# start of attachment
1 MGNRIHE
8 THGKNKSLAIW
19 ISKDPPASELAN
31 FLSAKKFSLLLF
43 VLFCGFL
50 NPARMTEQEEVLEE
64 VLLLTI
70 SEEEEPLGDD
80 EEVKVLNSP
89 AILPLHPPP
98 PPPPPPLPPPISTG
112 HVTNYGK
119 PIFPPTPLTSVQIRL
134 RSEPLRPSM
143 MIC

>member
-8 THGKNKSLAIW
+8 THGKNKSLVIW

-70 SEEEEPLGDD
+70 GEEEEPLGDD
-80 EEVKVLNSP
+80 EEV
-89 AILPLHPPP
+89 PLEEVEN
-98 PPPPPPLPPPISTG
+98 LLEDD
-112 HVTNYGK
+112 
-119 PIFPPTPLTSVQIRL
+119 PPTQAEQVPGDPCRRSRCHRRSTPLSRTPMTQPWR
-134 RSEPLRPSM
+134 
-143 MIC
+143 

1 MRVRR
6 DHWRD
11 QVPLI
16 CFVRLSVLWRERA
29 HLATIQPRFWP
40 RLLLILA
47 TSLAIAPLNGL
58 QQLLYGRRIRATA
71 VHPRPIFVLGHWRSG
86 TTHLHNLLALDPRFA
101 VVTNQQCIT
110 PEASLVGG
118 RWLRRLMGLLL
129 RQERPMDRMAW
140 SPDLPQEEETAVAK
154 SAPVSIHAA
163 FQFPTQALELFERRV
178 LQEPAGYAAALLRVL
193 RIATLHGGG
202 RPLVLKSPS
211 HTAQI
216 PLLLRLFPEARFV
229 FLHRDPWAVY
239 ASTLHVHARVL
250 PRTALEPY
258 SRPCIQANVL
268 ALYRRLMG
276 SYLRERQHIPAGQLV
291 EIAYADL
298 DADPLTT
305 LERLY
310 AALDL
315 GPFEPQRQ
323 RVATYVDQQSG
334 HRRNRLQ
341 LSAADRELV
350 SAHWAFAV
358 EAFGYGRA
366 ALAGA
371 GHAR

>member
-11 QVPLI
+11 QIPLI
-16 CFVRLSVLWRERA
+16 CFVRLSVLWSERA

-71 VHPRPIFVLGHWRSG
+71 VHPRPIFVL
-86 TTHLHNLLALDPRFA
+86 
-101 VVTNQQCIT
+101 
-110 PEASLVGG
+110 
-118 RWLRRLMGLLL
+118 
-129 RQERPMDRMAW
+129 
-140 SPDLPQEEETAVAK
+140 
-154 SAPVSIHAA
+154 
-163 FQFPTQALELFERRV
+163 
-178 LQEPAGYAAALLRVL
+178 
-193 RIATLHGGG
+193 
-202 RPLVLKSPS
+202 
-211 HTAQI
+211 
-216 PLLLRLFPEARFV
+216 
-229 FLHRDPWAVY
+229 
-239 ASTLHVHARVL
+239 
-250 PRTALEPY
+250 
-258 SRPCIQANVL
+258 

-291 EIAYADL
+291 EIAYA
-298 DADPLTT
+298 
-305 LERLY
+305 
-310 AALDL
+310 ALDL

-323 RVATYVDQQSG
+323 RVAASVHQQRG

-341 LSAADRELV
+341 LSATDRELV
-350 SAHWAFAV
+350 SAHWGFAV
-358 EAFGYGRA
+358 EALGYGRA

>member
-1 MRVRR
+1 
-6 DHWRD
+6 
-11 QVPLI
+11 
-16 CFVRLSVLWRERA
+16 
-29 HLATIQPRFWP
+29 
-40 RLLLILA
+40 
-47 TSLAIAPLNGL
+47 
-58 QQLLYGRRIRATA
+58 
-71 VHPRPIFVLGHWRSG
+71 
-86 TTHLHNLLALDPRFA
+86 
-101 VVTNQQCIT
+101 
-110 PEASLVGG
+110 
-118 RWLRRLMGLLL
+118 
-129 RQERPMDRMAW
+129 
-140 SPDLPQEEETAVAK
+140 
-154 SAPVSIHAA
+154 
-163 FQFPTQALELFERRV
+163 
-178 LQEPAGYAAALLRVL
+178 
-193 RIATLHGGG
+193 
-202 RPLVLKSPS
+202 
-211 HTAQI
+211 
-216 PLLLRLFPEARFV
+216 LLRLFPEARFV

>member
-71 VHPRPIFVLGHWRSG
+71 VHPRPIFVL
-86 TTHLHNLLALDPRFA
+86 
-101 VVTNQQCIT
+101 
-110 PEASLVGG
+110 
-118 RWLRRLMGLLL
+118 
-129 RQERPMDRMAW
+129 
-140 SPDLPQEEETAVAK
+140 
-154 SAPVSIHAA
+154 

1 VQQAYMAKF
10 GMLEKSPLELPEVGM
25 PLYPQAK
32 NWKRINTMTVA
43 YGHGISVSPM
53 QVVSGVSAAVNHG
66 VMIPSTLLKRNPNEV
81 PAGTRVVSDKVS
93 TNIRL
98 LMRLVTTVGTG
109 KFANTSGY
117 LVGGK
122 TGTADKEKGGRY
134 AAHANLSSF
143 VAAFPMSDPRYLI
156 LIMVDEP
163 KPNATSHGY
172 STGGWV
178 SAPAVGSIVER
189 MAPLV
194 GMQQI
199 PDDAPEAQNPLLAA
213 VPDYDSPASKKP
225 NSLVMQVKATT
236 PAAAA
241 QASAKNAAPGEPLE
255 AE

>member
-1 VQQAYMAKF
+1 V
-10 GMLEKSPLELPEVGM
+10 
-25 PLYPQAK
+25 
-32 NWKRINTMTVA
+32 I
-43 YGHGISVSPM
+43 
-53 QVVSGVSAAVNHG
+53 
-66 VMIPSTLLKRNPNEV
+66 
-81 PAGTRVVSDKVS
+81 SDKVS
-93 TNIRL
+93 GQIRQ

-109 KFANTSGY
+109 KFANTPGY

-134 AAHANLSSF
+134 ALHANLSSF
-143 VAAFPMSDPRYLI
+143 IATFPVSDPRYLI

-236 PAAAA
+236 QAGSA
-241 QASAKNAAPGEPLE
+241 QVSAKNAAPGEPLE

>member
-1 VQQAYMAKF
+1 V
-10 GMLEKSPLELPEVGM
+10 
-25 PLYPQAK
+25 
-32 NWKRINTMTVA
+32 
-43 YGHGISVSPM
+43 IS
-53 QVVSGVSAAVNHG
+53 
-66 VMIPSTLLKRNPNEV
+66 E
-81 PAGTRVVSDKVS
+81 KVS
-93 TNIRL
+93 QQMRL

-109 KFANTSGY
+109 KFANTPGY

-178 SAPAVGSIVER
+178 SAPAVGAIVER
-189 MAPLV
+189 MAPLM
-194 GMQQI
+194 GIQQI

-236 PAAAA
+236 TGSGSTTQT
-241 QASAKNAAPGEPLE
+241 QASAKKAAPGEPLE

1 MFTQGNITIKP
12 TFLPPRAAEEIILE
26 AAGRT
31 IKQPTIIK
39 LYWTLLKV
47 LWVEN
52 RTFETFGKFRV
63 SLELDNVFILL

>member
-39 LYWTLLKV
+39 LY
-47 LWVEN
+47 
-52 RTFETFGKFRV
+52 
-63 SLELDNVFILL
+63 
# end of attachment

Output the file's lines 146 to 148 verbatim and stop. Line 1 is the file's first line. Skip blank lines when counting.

+47 
-58 QQLLYGRRIRATA
+58 